Washington: Congress appears to have a slight edge over the BJP in key states but both parties are likely to fall short of a majority in the Lok Sabha elections which may lead to intense horse-trading before a new government assumes power, an American think tank has predicted.
It also feels there is small chance that a Third Front could emerge in these elections should the communist parties link up with key regional parties to challenge Congress and the BJP.
“Congress appears to have a slight edge over the BJP in key states, but neither party is likely to win a clear majority of seats,” Stratfor, based in Texas, said in its analysis on the Indian elections released after the first phase of polls.
The influence of these national parties has faded over the years while smaller regional and caste-based parties have proliferated, Stratfor said concluding as a result, intense political horse-trading will ensue after the election.
“Both Congress and BJP therefore will need to throw all their efforts into cobbling together a coalition with smaller parties to have a chance at taking office 2 June,” it said, without explaining how it expected the new government to be formed on a particular date.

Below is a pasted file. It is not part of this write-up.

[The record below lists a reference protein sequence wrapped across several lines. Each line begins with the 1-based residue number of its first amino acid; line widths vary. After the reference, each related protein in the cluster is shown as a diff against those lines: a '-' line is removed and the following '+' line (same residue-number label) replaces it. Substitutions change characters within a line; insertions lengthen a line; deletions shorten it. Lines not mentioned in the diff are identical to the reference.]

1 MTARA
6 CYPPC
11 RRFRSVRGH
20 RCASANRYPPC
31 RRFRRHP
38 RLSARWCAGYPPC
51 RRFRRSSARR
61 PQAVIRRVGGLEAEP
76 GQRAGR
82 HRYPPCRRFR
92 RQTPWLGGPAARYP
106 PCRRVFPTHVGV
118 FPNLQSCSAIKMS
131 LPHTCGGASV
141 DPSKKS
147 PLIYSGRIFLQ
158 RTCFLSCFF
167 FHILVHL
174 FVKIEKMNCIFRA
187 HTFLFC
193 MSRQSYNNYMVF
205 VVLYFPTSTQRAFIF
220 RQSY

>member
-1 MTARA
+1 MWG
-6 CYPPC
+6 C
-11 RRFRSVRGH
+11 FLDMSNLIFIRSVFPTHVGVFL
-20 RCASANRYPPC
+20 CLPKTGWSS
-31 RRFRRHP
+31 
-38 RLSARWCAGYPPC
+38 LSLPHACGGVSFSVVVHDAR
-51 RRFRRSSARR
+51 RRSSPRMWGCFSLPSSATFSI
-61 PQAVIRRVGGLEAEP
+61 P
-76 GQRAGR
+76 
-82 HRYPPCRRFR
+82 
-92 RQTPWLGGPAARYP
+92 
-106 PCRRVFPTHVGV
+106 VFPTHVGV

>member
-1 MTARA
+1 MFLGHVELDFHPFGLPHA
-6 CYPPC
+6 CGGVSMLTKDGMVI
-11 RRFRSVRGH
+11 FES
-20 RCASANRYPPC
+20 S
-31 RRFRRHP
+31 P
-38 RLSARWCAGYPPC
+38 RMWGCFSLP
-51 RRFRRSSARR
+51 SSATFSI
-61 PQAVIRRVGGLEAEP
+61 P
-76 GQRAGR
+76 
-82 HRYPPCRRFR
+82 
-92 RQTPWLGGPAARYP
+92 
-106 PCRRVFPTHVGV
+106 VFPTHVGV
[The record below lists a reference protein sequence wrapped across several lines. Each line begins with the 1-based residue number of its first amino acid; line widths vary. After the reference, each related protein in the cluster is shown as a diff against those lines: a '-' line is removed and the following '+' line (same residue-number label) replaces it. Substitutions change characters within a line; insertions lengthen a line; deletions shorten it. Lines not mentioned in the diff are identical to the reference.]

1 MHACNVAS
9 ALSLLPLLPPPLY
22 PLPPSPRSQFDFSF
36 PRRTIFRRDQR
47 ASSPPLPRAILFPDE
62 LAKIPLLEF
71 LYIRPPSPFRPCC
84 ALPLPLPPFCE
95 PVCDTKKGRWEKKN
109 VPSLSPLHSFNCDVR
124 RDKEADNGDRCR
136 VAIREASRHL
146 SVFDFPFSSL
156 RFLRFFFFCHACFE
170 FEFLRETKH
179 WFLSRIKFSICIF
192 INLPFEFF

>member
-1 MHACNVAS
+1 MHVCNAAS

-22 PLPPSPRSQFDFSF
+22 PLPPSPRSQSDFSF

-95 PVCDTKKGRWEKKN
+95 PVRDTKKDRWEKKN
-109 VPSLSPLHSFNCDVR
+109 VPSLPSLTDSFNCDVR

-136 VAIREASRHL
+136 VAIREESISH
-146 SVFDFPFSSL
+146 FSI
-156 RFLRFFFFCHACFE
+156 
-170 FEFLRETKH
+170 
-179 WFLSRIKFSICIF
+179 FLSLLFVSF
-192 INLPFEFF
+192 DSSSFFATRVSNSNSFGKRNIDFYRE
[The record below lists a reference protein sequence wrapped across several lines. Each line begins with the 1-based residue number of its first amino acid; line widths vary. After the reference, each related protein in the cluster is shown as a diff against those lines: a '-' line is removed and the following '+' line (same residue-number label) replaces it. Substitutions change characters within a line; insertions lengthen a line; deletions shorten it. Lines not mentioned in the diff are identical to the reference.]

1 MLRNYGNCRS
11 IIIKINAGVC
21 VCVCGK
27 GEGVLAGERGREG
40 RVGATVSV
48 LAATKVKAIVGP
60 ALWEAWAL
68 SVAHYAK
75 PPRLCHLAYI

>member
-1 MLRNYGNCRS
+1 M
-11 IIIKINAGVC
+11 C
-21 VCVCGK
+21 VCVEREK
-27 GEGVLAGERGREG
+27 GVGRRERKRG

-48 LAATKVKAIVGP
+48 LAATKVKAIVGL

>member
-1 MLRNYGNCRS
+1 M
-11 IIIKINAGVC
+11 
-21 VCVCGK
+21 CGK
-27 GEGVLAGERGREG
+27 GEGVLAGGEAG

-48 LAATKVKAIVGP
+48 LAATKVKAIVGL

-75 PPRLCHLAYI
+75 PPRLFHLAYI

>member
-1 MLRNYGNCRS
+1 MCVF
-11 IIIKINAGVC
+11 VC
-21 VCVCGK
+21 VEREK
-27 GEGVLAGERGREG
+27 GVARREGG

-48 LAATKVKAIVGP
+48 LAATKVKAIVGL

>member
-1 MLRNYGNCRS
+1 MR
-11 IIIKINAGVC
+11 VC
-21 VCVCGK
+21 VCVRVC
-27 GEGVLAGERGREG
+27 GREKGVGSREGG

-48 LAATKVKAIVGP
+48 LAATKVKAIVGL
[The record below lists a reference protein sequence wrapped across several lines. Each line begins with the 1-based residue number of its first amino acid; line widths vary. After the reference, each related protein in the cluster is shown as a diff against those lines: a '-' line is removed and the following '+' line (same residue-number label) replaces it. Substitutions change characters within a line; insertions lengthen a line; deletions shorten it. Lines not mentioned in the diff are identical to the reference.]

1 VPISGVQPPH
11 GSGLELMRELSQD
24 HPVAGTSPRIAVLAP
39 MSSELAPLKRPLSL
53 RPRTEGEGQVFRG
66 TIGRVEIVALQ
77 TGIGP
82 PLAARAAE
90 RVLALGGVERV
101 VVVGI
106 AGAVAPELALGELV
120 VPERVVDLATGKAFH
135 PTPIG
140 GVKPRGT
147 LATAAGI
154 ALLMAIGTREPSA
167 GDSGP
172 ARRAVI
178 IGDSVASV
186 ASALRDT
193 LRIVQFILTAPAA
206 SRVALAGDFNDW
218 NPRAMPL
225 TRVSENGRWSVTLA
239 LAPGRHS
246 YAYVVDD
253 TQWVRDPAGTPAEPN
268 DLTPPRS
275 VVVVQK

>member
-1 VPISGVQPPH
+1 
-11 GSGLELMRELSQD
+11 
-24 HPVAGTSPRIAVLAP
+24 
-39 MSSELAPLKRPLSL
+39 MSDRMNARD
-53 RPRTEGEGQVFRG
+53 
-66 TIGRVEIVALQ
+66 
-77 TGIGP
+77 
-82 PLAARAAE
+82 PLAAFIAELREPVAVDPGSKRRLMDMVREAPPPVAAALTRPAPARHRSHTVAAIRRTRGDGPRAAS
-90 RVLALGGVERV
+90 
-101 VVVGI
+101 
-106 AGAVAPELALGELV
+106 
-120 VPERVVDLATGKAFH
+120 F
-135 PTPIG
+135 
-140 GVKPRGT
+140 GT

In its analysis, Stratfor noted that Prime Minister Manmohan Singh, who is once again the Congress candidate for prime ministership, “has announced that he is willing to bury past differences with the left-wing parties, and would be open for forming a new coalition with them should circumstances require it”.
“The left-wing parties will use their political clout to try and sway the ruling party away from the United States, though they are unlikely to have much success in determining how New Delhi conducts its foreign relations,” it said.
The left-wing front led by the CPI (Marxist) was vital to forming Congress’ coalition in the 2004 elections, but became an annoyance as the ruling UPA sought to ink the Indo-US civilian nuclear deal.
The think-tank said Congress’ five-year stint in power witnessed record growth rates of nearly 9%, but felt that this is expected to slump between 4.5 and 5% in the coming year.
“The Indian economy has been more insulated than most Asian countries in dealing with the global economic crisis, but is still facing job losses, drops in industrial output and slowdowns in the manufacturing sector.
Stratfor said there is unlikely to be change in the foreign policy of the country by a government led by either the Congress or the BJP. However, any government with the support of the Left Parties would experience pressure for change in the nation’s foreign policy.